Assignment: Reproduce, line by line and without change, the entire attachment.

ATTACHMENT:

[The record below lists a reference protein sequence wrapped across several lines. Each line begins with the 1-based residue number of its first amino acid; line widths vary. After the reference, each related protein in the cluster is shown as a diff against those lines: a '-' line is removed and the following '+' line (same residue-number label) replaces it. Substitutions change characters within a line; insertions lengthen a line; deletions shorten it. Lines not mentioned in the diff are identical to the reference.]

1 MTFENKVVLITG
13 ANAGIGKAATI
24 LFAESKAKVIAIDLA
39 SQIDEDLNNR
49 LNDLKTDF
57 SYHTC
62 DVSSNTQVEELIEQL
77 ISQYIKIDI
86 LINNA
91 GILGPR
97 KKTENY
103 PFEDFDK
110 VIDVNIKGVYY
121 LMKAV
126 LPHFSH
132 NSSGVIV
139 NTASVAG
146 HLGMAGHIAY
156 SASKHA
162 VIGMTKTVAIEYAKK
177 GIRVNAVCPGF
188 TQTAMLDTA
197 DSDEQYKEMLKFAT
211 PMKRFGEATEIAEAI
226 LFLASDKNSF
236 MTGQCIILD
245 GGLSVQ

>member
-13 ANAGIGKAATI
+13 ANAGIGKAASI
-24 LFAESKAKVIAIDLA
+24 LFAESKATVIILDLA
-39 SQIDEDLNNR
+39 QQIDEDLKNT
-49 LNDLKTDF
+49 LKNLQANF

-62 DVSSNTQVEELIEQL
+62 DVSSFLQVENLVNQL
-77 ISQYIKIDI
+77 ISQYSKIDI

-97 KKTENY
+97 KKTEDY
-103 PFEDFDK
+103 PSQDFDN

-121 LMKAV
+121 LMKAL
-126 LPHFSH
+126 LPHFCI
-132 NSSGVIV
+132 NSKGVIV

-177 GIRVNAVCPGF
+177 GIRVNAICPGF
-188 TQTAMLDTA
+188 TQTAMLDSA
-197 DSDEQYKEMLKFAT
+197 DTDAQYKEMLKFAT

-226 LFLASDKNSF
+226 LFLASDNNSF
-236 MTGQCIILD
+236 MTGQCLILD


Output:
[The record below lists a reference protein sequence wrapped across several lines. Each line begins with the 1-based residue number of its first amino acid; line widths vary. After the reference, each related protein in the cluster is shown as a diff against those lines: a '-' line is removed and the following '+' line (same residue-number label) replaces it. Substitutions change characters within a line; insertions lengthen a line; deletions shorten it. Lines not mentioned in the diff are identical to the reference.]

1 MTFENKVVLITG
13 ANAGIGKAATI
24 LFAESKAKVIAIDLA
39 SQIDEDLNNR
49 LNDLKTDF
57 SYHTC
62 DVSSNTQVEELIEQL
77 ISQYIKIDI
86 LINNA
91 GILGPR
97 KKTENY
103 PFEDFDK
110 VIDVNIKGVYY
121 LMKAV
126 LPHFSH
132 NSSGVIV
139 NTASVAG
146 HLGMAGHIAY
156 SASKHA
162 VIGMTKTVAIEYAKK
177 GIRVNAVCPGF
188 TQTAMLDTA
197 DSDEQYKEMLKFAT
211 PMKRFGEATEIAEAI
226 LFLASDKNSF
236 MTGQCIILD
245 GGLSVQ

>member
-13 ANAGIGKAATI
+13 ANAGIGKAASI
-24 LFAESKAKVIAIDLA
+24 LFAESKATVIILDLA
-39 SQIDEDLNNR
+39 QQIDEDLKNT
-49 LNDLKTDF
+49 LKNLQANF

-62 DVSSNTQVEELIEQL
+62 DVSSFLQVENLVNQL
-77 ISQYIKIDI
+77 ISQYSKIDI

-97 KKTENY
+97 KKTEDY
-103 PFEDFDK
+103 PSQDFDN

-121 LMKAV
+121 LMKAL
-126 LPHFSH
+126 LPHFCI
-132 NSSGVIV
+132 NSKGVIV

-177 GIRVNAVCPGF
+177 GIRVNAICPGF
-188 TQTAMLDTA
+188 TQTAMLDSA
-197 DSDEQYKEMLKFAT
+197 DTDAQYKEMLKFAT

-226 LFLASDKNSF
+226 LFLASDNNSF
-236 MTGQCIILD
+236 MTGQCLILD